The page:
Table of Contents
- 1 What was the climate of Antarctica before Glossopteris?
- 2 In what continent do Glossopteris fossils were found?
- 3 What climate did Glossopteris grow?
- 4 Do the Glossopteris fossils tell us all?
- 5 What does the Glossopteris plant tell us about the climate of Antarctica?
- 6 How does the Glossopteris fossils support continental drift?
- 7 When was the Glossopteris found?
What was the climate of Antarctica before Glossopteris?
The most startling and unlikely environment for Glossopteris was cold, windy, formidable Antarctica. During the Permian however, Antarctica was positioned quite a distance from the South Polar region, and its climate 260-240 million years ago was temperate to sub-tropical.
In what continent do Glossopteris fossils were found?
The Glossopteris fossil is found in Australia, Antarctica, India, South Africa, and South America—all the southern continents. Now, the Glossopteris seed is known to be large and bulky and therefore could not have drifted or flown across the oceans to a separate continent.
How do Glossopteris fossils tell us about the early positions of the southern continents?
The glossopteris fossils reflects the evidence of separation of continents like southern Africa, Australia, India and Antarctica which was largely separated by huge and wide ocean which was larlier connected with each other.
What climate did Glossopteris grow?
Glossopteris flora The fossil flora that succeeds the Permian glacial deposits of South Africa, Australia, South America, and Antarctica. It grew in a cold, wet climate, while the flora of North America and Europe existed under warm conditions.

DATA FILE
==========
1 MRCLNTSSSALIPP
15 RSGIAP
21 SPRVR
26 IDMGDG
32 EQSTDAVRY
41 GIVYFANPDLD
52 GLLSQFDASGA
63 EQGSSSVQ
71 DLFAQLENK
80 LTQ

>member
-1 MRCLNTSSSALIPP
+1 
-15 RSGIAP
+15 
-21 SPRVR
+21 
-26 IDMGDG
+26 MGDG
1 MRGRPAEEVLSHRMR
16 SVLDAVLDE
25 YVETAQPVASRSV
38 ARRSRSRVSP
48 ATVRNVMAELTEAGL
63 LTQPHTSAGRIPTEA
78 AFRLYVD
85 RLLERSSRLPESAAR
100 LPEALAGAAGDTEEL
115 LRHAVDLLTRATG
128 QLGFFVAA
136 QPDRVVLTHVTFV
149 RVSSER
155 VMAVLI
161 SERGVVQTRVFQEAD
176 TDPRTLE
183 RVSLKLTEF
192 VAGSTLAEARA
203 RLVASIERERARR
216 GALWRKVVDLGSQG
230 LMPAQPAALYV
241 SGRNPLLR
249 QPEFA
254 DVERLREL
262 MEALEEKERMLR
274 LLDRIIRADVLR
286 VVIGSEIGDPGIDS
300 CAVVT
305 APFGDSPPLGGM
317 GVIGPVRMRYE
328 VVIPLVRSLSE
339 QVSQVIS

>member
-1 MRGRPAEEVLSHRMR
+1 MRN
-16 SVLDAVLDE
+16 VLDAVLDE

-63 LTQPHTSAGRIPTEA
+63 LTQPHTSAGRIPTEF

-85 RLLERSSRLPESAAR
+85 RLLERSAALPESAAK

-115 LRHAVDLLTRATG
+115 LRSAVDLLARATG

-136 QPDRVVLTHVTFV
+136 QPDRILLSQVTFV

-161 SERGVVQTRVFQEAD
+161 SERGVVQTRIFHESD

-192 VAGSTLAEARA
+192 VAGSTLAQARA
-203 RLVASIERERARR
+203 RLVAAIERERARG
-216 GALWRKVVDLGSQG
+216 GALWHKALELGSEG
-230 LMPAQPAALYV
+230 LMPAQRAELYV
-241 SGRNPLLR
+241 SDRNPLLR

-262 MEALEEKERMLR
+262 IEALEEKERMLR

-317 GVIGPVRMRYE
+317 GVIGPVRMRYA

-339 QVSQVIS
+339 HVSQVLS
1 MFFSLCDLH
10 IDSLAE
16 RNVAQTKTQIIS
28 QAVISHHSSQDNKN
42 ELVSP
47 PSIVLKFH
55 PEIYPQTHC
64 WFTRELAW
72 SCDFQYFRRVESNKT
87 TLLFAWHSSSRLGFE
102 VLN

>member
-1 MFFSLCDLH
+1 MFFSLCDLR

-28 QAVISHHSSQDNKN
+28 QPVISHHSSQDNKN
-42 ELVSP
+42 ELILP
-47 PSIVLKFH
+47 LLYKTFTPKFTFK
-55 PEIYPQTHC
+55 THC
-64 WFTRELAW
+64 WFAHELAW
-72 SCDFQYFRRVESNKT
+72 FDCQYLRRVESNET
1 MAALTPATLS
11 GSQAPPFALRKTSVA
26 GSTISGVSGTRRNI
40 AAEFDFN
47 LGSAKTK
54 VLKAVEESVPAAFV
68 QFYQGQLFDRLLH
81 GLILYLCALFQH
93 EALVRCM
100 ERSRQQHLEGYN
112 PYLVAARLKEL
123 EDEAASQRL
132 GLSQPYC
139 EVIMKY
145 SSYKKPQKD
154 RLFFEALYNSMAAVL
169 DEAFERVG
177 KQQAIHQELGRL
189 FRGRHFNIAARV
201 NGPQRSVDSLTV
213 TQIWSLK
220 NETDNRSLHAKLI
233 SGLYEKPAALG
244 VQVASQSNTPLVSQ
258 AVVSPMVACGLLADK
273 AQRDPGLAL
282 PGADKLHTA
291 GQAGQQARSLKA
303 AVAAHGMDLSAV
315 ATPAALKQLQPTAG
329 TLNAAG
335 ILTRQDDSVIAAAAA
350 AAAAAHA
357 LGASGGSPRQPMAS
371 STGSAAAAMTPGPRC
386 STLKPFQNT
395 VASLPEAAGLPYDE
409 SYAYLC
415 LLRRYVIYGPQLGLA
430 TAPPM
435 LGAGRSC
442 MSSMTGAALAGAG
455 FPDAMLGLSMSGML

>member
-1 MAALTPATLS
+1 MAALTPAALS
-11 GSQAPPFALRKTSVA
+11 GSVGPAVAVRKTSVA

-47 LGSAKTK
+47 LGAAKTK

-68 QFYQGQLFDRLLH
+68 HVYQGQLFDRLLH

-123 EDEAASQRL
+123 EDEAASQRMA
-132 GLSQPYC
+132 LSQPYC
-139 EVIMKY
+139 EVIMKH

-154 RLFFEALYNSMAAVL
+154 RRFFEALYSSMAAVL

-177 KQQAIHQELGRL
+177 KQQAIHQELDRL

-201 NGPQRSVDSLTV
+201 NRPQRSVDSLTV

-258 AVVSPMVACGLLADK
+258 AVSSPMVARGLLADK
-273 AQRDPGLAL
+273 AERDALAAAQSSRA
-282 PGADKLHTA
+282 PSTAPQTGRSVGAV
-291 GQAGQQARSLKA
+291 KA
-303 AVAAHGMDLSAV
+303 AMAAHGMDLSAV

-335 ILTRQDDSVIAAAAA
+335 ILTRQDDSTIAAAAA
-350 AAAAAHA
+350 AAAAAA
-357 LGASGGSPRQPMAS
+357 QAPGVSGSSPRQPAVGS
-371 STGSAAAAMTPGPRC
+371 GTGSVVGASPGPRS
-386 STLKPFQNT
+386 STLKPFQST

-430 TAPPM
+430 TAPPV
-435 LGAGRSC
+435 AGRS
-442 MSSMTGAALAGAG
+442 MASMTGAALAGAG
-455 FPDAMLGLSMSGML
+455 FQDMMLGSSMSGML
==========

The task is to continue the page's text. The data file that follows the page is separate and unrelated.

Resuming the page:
Do the Glossopteris fossils tell us all?
Yes, the glossopteris fossils tell us all landmasses were once joined together.
What climate did Glossopteris live in?
What does the Glossopteris plant tell us about the climate of Antarctica?
Glossopteris, genus of fossilized woody plants known from rocks that have been dated to the Permian and Triassic periods (roughly 300 to 200 million years ago), deposited on the southern supercontinent of Gondwana. Its most common fossil is that of a tongue-shaped leaf with prominent midrib and reticulate venation.
How does the Glossopteris fossils support continental drift?
WEGNER’S EVIDENCE FOR CONTINENTAL DRIFT Evidence from fossilized organisms and mountain chains can be used to reconstruct the positions of today’s continents and landmasses to form the supercontinent Pangea. Glossopteris ferns had very heavy seeds that could not move by wind or drift on ocean currents.
Why is Glossopteris in Antarctica?
After deglaciation, the Glossopteris flora thrived in polar forests in Antarctica throughout the Permian but disappeared at the end-Permian extinction. Antarctica played a crucial role in the dispersal of Glossopteris flora because of its central position in Gondwana.
When was the Glossopteris found?
Identifying the Glossopteris flora The samples were taken back to Britain, and in 1914 at Cambridge University, botanist Albert Seward identified among them, the ancient Glossopteris flora. It was the first time evidence of this extinct plant species had been found in Antarctica.